|Name: _________________________||Period: ___________________|
This test consists of 5 short answer questions, 10 short essay questions, and 1 (of 3) essay topics.
Short Answer Questions
1. Of what does Loomis say Ann's family probably died?
2. What bothers Ann about the man and her chickens?
3. What does Ann decide to do about safety?
4. From where is the pond fed?
5. What does the man set up in the front yard?
Short Essay Questions
1. Who is the stranger and what was his job before the war?
2. What does Loomis say he was developing before the war?
3. What does Ann decide to do as the stranger draws closer?
4. Why doesn't Ann think the arriving stranger is in a car and what does she think about what he is bringing?
5. What does the approaching stranger do when he gets halfway across the flat part of the hill overlooking the green valley of Ann's home?
6. How does Loomis manage to survive on his long journey walking from New York?
7. Why is the man there?
8. How does Ann get the tractor running and what planting decision does she make?
9. How does Mr. Loomis seem later that evening, and what does Ann give him?
10. Explain why Ann's parents left her home when they left to discover the effects of the war?
Write an essay for ONE of the following topics:
Essay Topic 1
Samuel Taylor Coleridge once said that in reading fantastical or non-realistic literature, the reader must be willing to suspend his/her disbelief. Discuss the following:
1. In Chapter 6, Ann along with the reader learns that John Loomis walks from New York to somewhere in Pennsylvania through hundreds of miles of radiation-laden country, along with other poisons such as nerve gas. Is it possible to suspend one's disbelief in order to "play along" with the scenario the author sets up? Is it likely that in the 1960s, a plastic would have been invented that protected one from the effects of radiation exposure? Does this unlikely scenario make you more or less inclined to be engaged with the rest of the story? Explain your answers.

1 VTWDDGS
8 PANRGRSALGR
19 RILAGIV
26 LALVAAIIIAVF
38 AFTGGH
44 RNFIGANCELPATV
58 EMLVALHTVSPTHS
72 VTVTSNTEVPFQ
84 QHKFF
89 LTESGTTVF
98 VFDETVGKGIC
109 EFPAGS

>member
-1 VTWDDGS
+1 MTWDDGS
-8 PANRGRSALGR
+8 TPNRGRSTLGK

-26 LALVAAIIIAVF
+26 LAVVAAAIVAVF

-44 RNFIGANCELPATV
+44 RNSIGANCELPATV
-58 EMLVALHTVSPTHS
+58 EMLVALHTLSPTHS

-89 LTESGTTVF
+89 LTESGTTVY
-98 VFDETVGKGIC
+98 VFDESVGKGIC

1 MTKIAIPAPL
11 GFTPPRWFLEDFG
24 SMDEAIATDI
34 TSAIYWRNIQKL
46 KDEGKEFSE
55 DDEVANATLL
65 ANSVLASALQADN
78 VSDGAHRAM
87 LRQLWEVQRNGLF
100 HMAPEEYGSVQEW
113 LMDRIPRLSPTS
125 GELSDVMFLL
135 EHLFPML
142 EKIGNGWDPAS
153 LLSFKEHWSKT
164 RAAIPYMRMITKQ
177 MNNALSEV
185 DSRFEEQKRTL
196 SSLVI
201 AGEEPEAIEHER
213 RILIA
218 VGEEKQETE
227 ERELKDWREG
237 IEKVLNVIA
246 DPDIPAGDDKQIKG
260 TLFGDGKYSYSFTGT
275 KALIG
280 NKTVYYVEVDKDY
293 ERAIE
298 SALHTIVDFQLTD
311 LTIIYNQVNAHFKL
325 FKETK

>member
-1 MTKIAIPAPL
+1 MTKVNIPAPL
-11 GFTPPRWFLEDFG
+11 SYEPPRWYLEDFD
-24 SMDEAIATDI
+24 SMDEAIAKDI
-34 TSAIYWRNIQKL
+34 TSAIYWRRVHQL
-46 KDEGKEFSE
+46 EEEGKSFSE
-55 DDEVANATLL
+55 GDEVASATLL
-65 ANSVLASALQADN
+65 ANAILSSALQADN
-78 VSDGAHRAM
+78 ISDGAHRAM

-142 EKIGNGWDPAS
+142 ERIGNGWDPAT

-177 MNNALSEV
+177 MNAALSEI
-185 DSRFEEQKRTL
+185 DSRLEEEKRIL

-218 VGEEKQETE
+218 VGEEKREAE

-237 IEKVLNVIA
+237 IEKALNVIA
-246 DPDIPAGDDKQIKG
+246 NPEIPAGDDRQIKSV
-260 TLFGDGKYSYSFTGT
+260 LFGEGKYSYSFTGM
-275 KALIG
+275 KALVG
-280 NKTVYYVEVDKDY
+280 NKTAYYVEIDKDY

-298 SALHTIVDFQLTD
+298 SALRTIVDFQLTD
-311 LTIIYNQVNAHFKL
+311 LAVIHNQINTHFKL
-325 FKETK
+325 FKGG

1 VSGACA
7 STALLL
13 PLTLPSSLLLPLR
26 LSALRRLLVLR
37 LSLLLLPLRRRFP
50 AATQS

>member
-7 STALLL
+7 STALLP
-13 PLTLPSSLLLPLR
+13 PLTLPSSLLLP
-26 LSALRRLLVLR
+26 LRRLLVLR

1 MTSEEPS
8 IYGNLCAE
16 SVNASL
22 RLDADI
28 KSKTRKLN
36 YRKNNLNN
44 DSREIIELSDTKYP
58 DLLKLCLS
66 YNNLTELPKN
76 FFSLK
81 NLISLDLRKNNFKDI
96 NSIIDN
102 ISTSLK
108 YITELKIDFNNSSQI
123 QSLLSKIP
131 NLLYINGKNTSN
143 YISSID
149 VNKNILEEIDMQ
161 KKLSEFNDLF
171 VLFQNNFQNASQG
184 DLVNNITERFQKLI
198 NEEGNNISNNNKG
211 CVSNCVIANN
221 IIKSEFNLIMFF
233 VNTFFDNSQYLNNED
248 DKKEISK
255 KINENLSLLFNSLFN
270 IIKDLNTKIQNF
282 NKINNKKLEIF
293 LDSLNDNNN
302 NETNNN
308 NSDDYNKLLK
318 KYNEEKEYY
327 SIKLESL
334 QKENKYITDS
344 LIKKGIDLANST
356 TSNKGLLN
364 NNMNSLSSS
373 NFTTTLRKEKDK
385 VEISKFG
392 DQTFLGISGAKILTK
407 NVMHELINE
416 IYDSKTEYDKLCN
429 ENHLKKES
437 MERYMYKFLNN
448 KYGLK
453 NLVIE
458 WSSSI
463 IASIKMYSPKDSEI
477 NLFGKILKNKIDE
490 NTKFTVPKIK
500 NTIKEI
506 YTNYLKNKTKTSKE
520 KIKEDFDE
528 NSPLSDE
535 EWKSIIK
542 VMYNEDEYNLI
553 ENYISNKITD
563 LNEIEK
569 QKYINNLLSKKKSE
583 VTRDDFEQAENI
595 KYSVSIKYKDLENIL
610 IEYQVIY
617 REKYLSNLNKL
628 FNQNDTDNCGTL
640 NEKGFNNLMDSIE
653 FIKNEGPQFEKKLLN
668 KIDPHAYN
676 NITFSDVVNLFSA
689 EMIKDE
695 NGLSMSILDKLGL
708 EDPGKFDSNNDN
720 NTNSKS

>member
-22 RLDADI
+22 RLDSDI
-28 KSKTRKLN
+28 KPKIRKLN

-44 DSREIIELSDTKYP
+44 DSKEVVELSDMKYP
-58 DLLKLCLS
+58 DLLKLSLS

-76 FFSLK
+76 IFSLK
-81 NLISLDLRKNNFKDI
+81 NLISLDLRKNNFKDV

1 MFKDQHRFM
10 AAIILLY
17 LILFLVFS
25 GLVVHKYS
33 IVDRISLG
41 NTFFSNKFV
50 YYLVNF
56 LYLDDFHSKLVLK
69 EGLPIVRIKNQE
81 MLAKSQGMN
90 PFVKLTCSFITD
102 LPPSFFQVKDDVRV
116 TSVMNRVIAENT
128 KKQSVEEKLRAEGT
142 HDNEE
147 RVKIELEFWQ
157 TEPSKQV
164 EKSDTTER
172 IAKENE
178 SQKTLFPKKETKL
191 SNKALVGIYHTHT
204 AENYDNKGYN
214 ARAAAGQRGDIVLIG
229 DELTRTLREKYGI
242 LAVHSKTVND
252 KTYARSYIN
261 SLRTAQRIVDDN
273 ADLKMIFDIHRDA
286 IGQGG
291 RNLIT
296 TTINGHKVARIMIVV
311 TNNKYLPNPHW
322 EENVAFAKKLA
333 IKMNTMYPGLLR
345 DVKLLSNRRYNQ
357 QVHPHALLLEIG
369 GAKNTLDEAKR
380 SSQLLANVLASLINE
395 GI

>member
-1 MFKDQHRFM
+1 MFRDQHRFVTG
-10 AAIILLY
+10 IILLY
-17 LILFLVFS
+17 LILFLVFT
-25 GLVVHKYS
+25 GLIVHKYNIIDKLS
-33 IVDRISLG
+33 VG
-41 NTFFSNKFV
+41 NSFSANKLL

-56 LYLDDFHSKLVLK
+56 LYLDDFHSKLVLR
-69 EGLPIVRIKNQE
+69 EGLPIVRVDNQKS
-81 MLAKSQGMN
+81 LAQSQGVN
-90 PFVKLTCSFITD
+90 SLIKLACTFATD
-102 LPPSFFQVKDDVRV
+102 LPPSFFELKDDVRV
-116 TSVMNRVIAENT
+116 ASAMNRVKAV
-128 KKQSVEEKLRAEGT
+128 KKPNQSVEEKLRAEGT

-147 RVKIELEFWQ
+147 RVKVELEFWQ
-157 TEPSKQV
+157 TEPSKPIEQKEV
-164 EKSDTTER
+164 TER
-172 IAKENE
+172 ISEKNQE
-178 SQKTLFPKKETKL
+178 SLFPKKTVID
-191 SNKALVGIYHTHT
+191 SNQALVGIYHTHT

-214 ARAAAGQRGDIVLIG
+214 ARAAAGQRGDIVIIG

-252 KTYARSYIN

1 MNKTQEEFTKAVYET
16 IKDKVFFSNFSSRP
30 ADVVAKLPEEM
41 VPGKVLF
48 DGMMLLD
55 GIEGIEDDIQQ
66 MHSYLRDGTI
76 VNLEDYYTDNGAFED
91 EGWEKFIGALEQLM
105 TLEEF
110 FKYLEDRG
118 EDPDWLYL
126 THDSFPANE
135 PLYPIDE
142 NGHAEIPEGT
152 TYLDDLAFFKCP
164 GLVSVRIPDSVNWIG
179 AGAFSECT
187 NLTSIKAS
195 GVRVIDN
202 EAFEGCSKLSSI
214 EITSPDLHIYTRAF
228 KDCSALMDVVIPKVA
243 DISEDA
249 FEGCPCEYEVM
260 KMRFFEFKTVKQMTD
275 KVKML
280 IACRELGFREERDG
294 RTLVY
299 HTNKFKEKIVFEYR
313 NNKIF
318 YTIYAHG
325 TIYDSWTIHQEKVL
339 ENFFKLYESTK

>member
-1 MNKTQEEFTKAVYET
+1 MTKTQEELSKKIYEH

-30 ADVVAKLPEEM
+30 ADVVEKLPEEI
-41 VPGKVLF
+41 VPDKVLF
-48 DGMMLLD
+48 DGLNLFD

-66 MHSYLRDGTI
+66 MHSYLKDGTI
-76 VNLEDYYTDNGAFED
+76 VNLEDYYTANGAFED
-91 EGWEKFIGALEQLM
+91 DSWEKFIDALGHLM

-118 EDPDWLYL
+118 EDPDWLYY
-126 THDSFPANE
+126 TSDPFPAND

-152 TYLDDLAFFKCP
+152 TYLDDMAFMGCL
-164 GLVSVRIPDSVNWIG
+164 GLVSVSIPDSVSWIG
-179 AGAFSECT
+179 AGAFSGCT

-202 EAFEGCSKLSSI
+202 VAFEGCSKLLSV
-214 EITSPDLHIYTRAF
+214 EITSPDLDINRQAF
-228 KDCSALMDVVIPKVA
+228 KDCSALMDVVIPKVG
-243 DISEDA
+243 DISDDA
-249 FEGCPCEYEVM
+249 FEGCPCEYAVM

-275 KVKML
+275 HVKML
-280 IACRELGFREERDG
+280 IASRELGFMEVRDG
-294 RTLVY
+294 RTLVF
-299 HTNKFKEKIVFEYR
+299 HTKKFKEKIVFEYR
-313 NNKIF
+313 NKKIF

2. What are two other improbable situations in this book that one has to accept in order to engage with the story? Do you have trouble with either situation you name?
3. Are there any situations that stretch your imagination too far and makes you unable to accept the basic premise of the book? What is (are) it (they)?
4. Are you willing in your reading experiences to accept some unrealistic situations in order to become engaged in a book? What would be the purpose of doing so?
Essay Topic 2
Ann watches the progress of the stranger and begins to worry that it might be someone who means her harm. Ann decides to hide all evidence of her existence by burying her garden and releasing her animals, then climbing up to a cave in the hills over her valley. Discuss the following:
1. Does it seem likely a fifteen-year-old girl would retreat from what is likely the only other human being in her surroundings for miles?
2. If you were Ann, would you adopt the same procedure to observe the person from afar for awhile? Do you think it would occur to you to do this?
3. How likely is it that the approaching human would harm another human who may be his/her only way to interact with someone else?
Essay Topic 3
Z for Zachariah could be said to be a "bildungsroman" of Ann, the main character. Discuss the following:
1. Define the concepts "bildungsroman" and "coming of age."
2. Thoroughly trace and analyze Z for Zachariah as a bildungsroman of Ann. Give specific examples. What does Ann learn? How has she changed? Is the change for the better?
3. Do you think young people in our modern culture go through a coming of age period? Do you think the concept of "coming of age" is inherent in the human experience? Why or why not?
4. Do you think you have lived through a "coming of age" period in your own life? Discuss as thoroughly as you willing to share.
This section contains 1,164 words
(approx. 4 pages at 300 words per page)